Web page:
I can't think of a time when music really changed my mood. Music that matches the mood I was already in is far more meaningful, and overt attempts by others to change my mood through music (or really anything) can be quite annoying. I don't see how distracting oneself can be as good a way to get over something than embracing it and coming to understand it better. Happy music when I'm sad seems like such a lie that it emphasizes my depression even more. In such a circumstance bittersweet is best, as it allows a gradual refocusing or reevaluation of what was bothering me rather than forcing a stark juxtaposition.
     
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  13. AUM

    AUM The Romantic Scientist

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    It's not just music that we use to forget our feelings, we use other substitutes too like TV, work, exercise, relationships, internet etc etc. They all serve the purpose to forget for a time all the emptiness and misery that we all have to face some point in our lives.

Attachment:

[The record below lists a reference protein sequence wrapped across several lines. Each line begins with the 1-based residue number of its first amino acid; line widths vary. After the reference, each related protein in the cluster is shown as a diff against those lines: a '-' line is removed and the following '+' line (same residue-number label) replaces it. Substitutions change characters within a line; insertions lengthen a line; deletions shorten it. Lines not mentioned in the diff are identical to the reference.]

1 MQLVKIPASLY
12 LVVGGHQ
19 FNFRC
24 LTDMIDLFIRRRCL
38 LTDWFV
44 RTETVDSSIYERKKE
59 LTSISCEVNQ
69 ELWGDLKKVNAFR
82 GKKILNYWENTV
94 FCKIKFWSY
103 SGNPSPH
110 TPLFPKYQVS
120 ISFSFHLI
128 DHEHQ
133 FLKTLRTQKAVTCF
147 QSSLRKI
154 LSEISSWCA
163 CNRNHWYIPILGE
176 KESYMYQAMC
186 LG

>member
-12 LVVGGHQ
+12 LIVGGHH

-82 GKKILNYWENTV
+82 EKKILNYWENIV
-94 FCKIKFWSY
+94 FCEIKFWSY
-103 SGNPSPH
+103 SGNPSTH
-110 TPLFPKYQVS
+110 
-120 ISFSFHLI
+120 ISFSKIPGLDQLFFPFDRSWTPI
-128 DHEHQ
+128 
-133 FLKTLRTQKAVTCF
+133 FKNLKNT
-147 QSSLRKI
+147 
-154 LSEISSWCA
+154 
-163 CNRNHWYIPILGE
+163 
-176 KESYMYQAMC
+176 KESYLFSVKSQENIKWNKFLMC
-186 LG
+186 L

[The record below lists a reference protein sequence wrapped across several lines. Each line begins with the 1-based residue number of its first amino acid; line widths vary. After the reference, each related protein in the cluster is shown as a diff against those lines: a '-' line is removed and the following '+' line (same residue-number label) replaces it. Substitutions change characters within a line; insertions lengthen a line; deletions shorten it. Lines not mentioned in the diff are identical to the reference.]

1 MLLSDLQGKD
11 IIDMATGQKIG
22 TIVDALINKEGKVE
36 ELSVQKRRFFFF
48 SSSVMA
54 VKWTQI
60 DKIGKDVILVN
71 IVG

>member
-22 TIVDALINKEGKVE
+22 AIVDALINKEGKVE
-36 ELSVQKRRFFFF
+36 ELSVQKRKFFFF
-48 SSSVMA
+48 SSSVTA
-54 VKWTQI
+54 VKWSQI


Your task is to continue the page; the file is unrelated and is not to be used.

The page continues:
I'm not being depressing here, but it's the truth.
     
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  14. bamf

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    I listen to music that reflects my interests/emotion/mind set. I have strange connections to the music my favorite artists write. I really do relate to what they are saying, and rather than the music changing or masking my mood it is a release for what I'm thinking or feeling. I don't doubt that music could alter emotions for people, but for me it doesn't. Perhaps it has to do with the fact that I'm a song writer so music is a very "cleansing" activity for me.
     
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  15. 894tt3h9

    On Holiday